Can the artists save the Salton Sea?
The battle for the Salton Sea is the biggest environmental crisis plaguing the West in recent memory. This issue, however, pits those who will make a fortune from the lake on one side from those who want to save it on the other. Both sides have their own reasons for feeling passionately about the Salton Sea. On the one side, big conservation and preservation forces, such as the National Park Service, are fighting for it. On the other side, a handful of radical environmentalists and indigenous peoples are fighting to save the Salton Sea, and the world’s largest saltwater lake.
This conflict is complicated in a manner that is hard to comprehend, and in a way we have seen no other time in modern history. I have spent the last year researching this issue as much as I can, interviewing people I have never met and piecing together the story from snippets of conversations with friends and people I have worked with, such as the president of the National Parks Conservation Association, Steve Hemenway. I believe that it is our duty to do that, and to offer the rest of the world the chance to gain insight into this issue, to tell their own stories and to learn new things about our planet’s future.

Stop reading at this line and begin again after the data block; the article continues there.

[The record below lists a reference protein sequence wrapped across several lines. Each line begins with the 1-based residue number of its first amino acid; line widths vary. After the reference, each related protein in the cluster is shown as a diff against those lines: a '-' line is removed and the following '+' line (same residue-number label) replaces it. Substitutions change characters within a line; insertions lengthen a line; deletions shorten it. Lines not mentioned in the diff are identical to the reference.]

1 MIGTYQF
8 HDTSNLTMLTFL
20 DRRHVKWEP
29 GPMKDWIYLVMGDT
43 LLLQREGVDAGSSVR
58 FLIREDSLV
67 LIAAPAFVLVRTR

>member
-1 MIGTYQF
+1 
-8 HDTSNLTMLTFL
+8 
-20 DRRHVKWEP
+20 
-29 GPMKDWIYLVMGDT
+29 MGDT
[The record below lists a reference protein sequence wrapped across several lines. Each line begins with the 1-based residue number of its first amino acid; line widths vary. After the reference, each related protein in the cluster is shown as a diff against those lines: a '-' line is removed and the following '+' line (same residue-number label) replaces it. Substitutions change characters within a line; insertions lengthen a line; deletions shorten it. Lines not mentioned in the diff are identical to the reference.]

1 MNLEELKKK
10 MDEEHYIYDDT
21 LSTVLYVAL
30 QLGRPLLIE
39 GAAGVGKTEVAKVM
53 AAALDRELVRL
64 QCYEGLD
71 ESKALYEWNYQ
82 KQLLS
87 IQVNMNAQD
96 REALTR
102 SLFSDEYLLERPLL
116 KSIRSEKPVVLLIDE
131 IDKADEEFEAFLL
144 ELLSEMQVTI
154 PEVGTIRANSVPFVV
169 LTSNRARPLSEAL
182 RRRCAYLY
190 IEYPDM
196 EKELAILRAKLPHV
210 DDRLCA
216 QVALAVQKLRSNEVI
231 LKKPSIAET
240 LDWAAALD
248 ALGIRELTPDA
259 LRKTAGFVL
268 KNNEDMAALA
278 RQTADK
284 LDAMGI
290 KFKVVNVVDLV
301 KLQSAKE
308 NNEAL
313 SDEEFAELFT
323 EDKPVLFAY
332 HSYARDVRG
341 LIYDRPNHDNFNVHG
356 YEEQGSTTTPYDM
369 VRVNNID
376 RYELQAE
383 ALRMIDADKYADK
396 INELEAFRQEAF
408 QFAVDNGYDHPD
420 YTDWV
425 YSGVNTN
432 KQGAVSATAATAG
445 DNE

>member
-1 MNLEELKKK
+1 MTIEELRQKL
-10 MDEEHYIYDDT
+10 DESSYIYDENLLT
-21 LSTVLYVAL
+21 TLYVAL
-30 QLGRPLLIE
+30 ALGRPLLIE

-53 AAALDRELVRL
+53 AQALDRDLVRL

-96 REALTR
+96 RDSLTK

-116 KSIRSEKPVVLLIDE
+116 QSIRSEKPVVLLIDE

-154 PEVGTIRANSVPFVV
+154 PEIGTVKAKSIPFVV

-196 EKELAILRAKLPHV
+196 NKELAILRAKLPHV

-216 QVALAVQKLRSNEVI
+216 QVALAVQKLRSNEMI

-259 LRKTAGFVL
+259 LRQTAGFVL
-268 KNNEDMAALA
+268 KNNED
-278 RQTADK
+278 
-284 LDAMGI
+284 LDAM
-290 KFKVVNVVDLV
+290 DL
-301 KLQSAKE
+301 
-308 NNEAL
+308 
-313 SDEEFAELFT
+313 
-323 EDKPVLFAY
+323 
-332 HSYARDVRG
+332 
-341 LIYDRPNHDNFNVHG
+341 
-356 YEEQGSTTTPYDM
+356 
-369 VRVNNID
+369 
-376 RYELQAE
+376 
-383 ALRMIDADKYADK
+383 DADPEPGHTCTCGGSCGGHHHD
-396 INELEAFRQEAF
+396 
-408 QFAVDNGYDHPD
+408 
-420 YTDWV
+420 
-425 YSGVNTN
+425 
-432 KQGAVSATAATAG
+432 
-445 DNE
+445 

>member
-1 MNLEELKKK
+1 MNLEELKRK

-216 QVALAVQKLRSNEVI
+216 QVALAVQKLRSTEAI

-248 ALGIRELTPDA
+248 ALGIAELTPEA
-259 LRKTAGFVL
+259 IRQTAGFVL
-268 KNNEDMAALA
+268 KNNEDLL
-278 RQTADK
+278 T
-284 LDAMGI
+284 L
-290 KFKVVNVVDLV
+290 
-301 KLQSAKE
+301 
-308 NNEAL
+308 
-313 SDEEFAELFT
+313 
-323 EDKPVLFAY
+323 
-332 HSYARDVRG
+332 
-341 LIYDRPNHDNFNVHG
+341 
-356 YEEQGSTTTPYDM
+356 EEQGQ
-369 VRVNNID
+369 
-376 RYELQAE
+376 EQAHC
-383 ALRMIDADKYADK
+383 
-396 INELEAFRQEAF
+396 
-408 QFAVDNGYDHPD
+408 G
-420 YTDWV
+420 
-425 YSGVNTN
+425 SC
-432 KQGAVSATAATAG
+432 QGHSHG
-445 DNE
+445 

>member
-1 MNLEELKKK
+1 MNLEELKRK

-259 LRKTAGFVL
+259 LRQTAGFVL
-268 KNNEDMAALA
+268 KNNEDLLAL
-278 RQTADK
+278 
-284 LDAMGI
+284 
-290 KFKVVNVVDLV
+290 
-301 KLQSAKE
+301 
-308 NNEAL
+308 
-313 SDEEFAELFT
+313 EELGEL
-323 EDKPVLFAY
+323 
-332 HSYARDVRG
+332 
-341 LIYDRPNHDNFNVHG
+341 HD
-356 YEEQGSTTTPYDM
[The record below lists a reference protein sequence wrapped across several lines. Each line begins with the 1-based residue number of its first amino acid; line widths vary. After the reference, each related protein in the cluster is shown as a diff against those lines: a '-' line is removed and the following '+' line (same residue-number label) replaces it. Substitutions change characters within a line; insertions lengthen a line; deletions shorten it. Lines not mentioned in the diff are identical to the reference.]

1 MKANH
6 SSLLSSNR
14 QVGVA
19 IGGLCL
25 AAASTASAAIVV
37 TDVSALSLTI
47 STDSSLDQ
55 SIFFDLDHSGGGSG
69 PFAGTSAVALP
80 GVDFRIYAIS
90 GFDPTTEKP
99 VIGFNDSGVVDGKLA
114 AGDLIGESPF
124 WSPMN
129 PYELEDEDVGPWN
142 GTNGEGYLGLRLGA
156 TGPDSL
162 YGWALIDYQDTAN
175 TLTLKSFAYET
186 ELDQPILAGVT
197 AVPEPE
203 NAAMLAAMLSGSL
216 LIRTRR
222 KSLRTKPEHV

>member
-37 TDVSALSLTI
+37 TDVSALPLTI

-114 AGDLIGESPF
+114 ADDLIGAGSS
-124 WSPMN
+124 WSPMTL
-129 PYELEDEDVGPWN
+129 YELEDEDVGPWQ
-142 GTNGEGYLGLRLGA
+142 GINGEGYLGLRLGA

My goal is to shed light on the conflict and show how the battle between conservationists, indigenous peoples and developers play out in the West.
I recently had the opportunity to talk with Hemenway, the president of the National Parks Conservation Association, about this. Hemenway spoke with me a day after he attended the Salton Sea Conservancy’s annual meeting. It was the first time that I have ever met with the executive director of the conservancy. I have often been asked by the media and others why the conservancy is fighting for the Salton Sea. I was recently asked if it would be possible to see me speak to the conservancy’s